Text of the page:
LINWOOD — The value of an item may not have anything to do with its monetary worth as several people found out April 10 at the antique appraisal sponsored by the Linwood Historical Society.
Robert Ruffolo of Princeton Antiques in Atlantic City said the market for collectibles changes all the time and what may have fetched a bigger payout a decade ago might not be something collectors are currently seeking. The appraiser said he will give people a suggested cost for what they might insure the item for.
And just like PBS favorite “Antiques Road Show,” every item that comes up for scrutiny by the expert has a story that goes along with it.
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Anne Kooperman, of Ventnor, carefully unwrapped several pieces of Limoges china she collected while clearing her aunt's home. She was hopeful the matching service for 12 would be something she might easily be able to collect several hundred dollars for, only to be disappointed to learn the market for china and crystal, very desirable 20 years ago, according to Ruffolo has shifted.
Ruffolo did, however, tell her the gravy boat to the set was worth $150 and added, “There are lots of dishes but only one gravy boat to any set, and therefore it makes it much more desirable to the collector.”
Kooperman also had a large Asian-style silk painting she said was created as a gift to her mother by a Japanese woman she had helped.
“My mother went out of her way to be very helpful and kind to immigrants in Atlantic City years ago, and this woman made this for my mother,” said Kooperman.
Ruffolo said it was a nice example of that style of silk painting but could have been mass-produced and gave it an approximate value of $75. But as Kooperman tucked the signed painting under her arm, she said its real value is that it was something given to her mother many years ago for her kindness and its value isn’t monetary but sentimental.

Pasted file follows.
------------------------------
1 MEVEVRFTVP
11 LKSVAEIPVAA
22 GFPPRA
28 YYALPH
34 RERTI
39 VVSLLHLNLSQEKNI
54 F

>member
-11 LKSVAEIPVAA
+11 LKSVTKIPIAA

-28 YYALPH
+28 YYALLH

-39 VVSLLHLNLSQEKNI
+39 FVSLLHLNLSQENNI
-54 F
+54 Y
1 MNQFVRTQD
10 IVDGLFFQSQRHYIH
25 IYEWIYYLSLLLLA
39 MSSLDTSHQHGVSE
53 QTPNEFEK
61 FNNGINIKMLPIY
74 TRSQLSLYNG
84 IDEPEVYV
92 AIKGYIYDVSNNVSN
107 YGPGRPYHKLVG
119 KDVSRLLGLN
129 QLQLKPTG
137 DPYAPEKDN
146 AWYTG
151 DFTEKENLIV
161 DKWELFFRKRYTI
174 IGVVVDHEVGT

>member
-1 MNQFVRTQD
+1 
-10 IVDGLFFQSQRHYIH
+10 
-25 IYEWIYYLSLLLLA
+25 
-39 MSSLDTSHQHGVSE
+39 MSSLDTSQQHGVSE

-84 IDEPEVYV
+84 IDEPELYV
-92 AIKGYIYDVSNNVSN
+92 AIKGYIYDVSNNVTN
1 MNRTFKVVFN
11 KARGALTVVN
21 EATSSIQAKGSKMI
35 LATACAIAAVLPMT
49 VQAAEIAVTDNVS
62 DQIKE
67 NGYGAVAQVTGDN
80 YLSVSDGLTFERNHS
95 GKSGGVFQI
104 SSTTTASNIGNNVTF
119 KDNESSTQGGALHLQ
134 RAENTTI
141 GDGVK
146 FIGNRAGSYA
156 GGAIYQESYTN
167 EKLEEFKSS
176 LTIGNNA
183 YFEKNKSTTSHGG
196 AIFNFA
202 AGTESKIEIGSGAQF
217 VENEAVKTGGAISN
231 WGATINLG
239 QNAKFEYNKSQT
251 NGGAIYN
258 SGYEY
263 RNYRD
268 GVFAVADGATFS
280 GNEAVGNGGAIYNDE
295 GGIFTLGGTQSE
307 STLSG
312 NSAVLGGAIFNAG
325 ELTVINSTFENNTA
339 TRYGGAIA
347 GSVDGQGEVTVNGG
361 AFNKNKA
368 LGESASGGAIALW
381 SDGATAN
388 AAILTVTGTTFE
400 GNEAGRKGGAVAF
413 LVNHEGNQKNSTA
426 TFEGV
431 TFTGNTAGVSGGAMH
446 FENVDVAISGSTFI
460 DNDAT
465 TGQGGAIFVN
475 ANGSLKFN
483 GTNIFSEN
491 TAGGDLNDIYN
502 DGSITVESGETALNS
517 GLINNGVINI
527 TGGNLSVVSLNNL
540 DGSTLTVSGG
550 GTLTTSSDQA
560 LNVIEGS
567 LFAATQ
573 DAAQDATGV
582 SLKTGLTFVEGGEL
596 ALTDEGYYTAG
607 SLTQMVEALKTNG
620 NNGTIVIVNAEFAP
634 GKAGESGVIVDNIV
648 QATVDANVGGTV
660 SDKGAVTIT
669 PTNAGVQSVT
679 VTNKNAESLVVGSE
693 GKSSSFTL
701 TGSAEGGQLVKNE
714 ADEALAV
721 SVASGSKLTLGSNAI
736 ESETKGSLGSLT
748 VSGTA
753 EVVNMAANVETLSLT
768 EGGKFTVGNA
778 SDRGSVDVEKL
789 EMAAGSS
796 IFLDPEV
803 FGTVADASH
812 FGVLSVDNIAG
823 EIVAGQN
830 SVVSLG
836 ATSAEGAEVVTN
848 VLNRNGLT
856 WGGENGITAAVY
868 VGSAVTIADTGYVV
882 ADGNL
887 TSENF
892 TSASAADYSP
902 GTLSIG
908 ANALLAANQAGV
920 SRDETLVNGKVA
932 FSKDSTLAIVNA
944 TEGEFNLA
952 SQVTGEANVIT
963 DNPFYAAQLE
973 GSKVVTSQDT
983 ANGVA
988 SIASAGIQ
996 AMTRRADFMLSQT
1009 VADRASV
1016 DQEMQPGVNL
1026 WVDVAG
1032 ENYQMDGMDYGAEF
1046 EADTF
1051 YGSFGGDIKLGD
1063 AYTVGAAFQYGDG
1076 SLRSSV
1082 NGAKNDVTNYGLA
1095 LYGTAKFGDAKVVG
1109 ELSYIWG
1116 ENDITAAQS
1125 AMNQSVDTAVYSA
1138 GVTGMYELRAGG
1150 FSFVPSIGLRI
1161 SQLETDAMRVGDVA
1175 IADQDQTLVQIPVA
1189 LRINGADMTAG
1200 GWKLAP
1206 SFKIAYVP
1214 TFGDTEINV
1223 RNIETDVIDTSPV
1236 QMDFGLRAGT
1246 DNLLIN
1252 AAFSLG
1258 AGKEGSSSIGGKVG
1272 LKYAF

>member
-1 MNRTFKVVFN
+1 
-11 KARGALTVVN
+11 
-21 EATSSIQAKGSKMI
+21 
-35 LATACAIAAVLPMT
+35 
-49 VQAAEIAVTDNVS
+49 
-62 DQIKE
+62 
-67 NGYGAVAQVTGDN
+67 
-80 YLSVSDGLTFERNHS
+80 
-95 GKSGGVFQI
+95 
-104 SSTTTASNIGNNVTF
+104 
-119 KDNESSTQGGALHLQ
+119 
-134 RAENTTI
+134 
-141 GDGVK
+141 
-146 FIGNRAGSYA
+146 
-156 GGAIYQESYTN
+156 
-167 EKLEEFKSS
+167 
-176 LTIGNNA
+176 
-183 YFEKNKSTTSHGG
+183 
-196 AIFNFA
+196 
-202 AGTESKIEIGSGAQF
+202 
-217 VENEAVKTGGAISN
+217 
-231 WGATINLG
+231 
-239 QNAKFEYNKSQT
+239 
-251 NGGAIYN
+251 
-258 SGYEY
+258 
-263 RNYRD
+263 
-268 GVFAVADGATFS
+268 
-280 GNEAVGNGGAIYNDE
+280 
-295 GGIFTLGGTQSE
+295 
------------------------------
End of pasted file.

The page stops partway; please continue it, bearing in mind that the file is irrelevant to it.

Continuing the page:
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Nina Myers, of Egg Harbor Township, was excited to have the appraiser give his opinion of her large painting depicting a mother and child. She had high hopes that the painting would be one of those rare finds because of the research she had done on it.
Ruffolo carefully inspected the painting, and while he loved the subject matter, the absence of the artist's name due to its positioning under the frame dramatically affected the estimated value. The appraiser suggested another expert Myers could consult.
Simone Zoladz, of Linwood, brought a painting that is near and dear to her for an expert opinion.
Titled “The Gathering,” it featured a little girl holding kittens in her arms in what appears to be a barn. Zoladz said when she was a little girl, her family would travel to visit her grandmother's farm in Millville, and she used to run in the barn to play with the cats. Her father presented her with the painting, which he found years later, and said it reminded him of his daughter when she was young.
Ruffolo put a value of $125 on the painting.
The real surprise of the evening came in a big box.
Sue McCully and her daughters Dana Loefflad and Teri Weeks had a box filled with beer steins owned by McCully’s late husband, Al. Each one was different, and Ruffolo went into detail pointing out the markings that would make each of them quite desirable to collectors.
The most impressive of the lot listed the names of the members of a German regiment and was topped with an intricately designed lid.
The eight steins were appraised for $300 or more.
For more information on the Linwood Historical Society call 609-927-8293 or visit the museum at 16 Poplar Ave. from 10 a.m. to 1 p.m. Tuesdays, or visit the Maritime Museum at the Linwood Library, 301 Davis Ave., from noon to 2 p.m. Mondays. Or check them out at linwoodnj.org.